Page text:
Tag Archives: post frame condensation

A Case for Minimum Post Frame Truss Loads

A Case for Minimum Post Frame Truss Loads

Portions of this article were written specifically for Component Advertiser, a monthly truss industry publication. However I feel strongly enough about this subject to use my column to pitch it to both my employers and other post frame building kit suppliers and contractors.

In my career I have done about everything imaginable when it comes to post frame (pole) building trusses. I have been blessed to have been able to spend a better portion of over two decades working within or owning prefabricated MPCWT (metal plate connected wood trusses) manufacturing facilities. I have designed, engineered, fabricated and delivered trusses. As a builder, I raised my first set of post frame trusses nearly 40 years ago and many more have followed.

I have also been a provider of post frame building kit packages across most of my adult life. Our industry (post frame buildings) is one where low price, rather than service and quality, drives most sellers and buyers. Sellers, more often than not, have not learned well how to convey value of benefits they offer – instead they live in fear of being a five-spot more than their competitors when it comes to price.

For nearly seven years I have been writing a weekly advice column, “Ask the Pole Barn Guru™”, where I answer post frame building oriented questions from anyone. One repeatedly asked question is in regards to adding ceilings to existing post frame buildings. Most roof trusses for these buildings were not designed to support ceiling loads, generally due to a fear of increasing building price.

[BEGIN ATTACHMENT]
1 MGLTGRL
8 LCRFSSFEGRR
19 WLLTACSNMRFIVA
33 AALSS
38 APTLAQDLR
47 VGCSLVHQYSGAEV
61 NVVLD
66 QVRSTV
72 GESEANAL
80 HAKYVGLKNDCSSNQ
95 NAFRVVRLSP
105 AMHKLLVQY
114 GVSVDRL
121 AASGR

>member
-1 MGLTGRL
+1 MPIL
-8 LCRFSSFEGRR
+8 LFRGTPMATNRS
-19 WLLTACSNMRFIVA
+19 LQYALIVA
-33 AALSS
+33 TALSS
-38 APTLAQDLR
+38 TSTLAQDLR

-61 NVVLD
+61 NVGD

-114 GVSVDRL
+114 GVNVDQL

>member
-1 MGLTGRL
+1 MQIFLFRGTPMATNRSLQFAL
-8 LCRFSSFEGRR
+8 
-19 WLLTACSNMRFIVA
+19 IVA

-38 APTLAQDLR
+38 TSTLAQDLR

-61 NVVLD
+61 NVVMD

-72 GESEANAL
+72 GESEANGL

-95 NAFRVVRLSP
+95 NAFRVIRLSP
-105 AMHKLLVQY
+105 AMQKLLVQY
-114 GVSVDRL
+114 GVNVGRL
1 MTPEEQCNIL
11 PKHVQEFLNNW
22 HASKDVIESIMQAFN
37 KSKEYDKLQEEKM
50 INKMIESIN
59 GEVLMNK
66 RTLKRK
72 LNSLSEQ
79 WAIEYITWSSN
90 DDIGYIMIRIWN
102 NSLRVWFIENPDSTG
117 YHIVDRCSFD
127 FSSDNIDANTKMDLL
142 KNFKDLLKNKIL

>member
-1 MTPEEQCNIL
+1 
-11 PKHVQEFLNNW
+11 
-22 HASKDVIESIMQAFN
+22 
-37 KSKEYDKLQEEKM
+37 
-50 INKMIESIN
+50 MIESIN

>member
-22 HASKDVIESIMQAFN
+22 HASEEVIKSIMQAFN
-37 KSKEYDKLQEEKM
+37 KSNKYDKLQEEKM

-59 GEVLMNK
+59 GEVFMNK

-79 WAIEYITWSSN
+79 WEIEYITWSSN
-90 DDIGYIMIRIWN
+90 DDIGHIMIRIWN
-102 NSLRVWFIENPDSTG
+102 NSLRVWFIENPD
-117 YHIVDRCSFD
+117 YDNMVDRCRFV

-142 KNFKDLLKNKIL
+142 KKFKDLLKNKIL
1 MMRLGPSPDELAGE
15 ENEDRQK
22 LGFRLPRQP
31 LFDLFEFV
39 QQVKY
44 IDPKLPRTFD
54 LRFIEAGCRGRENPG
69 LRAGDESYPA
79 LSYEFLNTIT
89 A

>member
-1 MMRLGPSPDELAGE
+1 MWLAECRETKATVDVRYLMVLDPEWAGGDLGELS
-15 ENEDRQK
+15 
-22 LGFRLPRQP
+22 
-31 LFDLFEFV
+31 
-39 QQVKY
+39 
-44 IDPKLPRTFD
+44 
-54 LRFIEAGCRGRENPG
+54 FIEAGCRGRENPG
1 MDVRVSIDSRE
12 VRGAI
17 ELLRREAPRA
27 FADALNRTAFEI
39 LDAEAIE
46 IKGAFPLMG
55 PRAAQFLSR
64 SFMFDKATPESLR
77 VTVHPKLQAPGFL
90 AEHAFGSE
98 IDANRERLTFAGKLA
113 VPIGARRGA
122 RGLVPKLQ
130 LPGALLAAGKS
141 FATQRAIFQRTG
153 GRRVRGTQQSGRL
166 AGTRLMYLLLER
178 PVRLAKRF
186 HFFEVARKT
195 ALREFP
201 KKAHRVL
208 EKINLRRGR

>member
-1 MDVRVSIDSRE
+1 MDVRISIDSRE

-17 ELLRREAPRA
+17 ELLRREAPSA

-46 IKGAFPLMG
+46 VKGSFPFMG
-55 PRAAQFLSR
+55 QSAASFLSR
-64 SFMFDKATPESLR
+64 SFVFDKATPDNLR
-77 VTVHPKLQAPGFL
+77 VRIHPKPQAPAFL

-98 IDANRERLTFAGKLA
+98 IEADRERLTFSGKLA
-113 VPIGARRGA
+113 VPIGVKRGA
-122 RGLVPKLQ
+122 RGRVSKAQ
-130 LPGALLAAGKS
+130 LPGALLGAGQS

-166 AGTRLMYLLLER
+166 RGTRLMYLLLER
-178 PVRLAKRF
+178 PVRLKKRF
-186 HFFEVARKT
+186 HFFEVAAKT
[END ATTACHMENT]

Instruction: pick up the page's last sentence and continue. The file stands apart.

Many post frame buildings are constructed in areas where pole buildings are exempt from building permits, or there are little or no structural plans reviews done. This contributes to an attitude of “make it cheap” by encouraging use of minimal loads for trusses.

A great majority of post frame buildings are used as residential accessory buildings – garages, shops, RV parking, man caves, she sheds, etc. Nearly all of these buildings have truss spans of 40 feet or less, so my proposal for voluntary minimum loading requirements for post frame buildings will be directed towards these structures.

Why not apply these minimums to larger span structures? Many wider span buildings are going to be used as horse riding arenas or equipment storage for farming and are never going to have ceilings in them. Costs to design for greater loads, for spans of 50 feet and greater could result in some significant costs. Wide span buildings being used for more humanly occupied (and therefore more critical in protection of human life) purposes are likely to have a Registered Design Professional (architect or engineer) involved, who will specify roof loads based upon building use and function.

In areas of minimal or no snow, with Pg (ground snow load) values of under 20 psf (pounds per square foot) Top Chord Live Load (TCLL) should be fixed using a minimum of 20. For areas where white stuff has a greater possibility of occurrence 25 psf appears to be a reasonable minimum.

Most post frame buildings have light gauge steel roofing over purlins. Hopefully they also have some sort of minimal weight material between these to minimize or prevent condensation issues. In most instances, total dead loads required in order to support truss weight, condensation control, purlins and roofing will be less than 2.5 psf. There are folks who have ideas not always shared with truss designers – like using OSB or plywood sheathing between purlins and roofing. Also, rooftop solar panels are becoming more and more popular and find their way onto more than a few roofs not designed to support their weight.

My proposal (again for buildings of 40 foot spans and less) would be for a minimum TCDL (Top Chord Dead Load) of five psf. While this does not solve every possible case, it does allow for greater end user flexibility.